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17 May 2002 Visualization of 3D geometric models of the breast created from contrast-enhanced MRI
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Contrast enhanced breast MRI is currently used as an adjuvant modality to x-ray mammography because of its ability to resolve ambiguities and determine the extent of malignancy. This study described techniques to create and visualize 3D geometric models of abnormal breast tissue. MRIs were performed on a General Electric 1.5 Tesla scanner using dual phased array breast coils. Image processing tasks included: 1) correction of image inhomogeneity caused by the coils, 2) segmentation of normal and abnormal tissue, and 3) modeling and visualization of the segmented tissue. The models were visualized using object-based surface rendering which revealed characteristics critical to differentiating benign from malignant tissue. Surface rendering illustrated the enhancement distribution and enhancement patterns. The modeling process condensed the multi-slice MRI data information and standardized its interpretation. Visualizing the 3D models should improve the radiologist's and/or surgeon's impression of the 3D shape, extent, and accessibility of the malignancy compared to viewing breast MRI data slice by slice.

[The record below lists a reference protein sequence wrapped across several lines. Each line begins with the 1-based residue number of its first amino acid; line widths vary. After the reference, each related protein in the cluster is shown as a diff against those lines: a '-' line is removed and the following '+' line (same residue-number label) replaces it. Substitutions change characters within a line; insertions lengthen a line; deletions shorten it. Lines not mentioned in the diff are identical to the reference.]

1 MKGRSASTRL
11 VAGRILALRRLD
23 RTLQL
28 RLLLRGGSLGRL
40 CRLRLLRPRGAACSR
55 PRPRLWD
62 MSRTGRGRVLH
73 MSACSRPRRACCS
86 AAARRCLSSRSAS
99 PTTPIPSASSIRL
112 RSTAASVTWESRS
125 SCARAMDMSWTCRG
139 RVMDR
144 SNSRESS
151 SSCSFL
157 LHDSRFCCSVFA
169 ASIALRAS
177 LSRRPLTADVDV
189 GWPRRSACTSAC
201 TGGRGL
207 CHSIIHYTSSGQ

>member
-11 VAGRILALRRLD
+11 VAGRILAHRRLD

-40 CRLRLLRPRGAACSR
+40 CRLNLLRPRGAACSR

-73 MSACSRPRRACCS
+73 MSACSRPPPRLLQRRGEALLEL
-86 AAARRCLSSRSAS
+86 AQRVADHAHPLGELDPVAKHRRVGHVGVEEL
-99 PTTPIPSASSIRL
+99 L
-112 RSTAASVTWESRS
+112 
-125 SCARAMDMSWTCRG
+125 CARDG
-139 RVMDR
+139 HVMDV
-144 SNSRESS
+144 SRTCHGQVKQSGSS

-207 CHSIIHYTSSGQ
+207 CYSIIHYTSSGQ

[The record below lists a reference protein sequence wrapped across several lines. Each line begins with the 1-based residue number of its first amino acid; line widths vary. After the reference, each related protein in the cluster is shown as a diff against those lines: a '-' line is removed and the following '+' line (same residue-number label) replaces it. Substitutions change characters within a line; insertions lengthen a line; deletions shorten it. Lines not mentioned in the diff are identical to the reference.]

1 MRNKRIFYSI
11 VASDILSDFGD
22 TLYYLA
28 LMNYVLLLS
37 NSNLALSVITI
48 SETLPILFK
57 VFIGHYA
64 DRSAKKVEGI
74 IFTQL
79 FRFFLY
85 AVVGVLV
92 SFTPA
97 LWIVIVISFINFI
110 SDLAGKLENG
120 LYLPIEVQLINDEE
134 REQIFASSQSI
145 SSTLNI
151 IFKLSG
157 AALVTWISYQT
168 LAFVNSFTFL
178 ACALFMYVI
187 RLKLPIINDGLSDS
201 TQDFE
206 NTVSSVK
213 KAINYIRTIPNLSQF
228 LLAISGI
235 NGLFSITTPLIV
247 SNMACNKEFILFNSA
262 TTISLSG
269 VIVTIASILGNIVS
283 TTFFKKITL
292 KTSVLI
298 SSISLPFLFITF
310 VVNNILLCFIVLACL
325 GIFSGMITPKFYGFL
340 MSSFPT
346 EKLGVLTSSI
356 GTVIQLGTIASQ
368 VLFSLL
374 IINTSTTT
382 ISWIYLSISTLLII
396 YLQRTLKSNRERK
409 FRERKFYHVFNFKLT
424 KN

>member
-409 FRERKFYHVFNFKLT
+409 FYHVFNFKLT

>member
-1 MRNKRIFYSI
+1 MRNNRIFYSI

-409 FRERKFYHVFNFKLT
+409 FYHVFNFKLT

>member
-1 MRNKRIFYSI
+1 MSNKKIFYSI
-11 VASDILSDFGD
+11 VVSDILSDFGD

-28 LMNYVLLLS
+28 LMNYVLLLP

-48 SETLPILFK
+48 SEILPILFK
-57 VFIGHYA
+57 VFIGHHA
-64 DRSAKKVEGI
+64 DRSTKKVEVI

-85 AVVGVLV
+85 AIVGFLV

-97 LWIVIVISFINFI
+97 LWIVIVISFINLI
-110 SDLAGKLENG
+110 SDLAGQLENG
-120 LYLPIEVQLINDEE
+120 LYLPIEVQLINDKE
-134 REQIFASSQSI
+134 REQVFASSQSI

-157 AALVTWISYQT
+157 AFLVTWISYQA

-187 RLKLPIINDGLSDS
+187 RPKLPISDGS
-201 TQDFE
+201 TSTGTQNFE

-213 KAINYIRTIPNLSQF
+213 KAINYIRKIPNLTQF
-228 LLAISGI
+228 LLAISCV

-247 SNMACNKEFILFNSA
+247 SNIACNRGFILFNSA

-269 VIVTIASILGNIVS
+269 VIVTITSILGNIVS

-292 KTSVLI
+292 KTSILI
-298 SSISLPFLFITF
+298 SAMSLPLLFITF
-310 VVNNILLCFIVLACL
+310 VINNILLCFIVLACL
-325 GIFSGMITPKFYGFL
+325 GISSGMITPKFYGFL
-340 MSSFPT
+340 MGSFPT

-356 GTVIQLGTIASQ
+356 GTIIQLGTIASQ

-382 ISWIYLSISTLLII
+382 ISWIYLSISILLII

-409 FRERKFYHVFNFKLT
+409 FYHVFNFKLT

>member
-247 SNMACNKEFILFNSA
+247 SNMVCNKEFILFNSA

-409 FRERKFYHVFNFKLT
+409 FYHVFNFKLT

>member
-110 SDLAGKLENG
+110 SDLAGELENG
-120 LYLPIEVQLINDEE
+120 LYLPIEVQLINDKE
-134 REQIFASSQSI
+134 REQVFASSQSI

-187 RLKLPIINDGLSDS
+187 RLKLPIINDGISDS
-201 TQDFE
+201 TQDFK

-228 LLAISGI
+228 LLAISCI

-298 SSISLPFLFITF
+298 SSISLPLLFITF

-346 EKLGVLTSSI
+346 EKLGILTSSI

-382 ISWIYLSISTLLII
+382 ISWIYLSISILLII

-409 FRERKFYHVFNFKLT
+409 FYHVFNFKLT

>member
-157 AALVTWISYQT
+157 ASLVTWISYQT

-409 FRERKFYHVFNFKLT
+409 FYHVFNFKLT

© (2002) COPYRIGHT Society of Photo-Optical Instrumentation Engineers (SPIE). Downloading of the abstract is permitted for personal use only.
J. Ken Leader III, Xiao Hui Wang, Yuan-Hsiang Chang, and Brian E. Chapman "Visualization of 3D geometric models of the breast created from contrast-enhanced MRI", Proc. SPIE 4681, Medical Imaging 2002: Visualization, Image-Guided Procedures, and Display, (17 May 2002);

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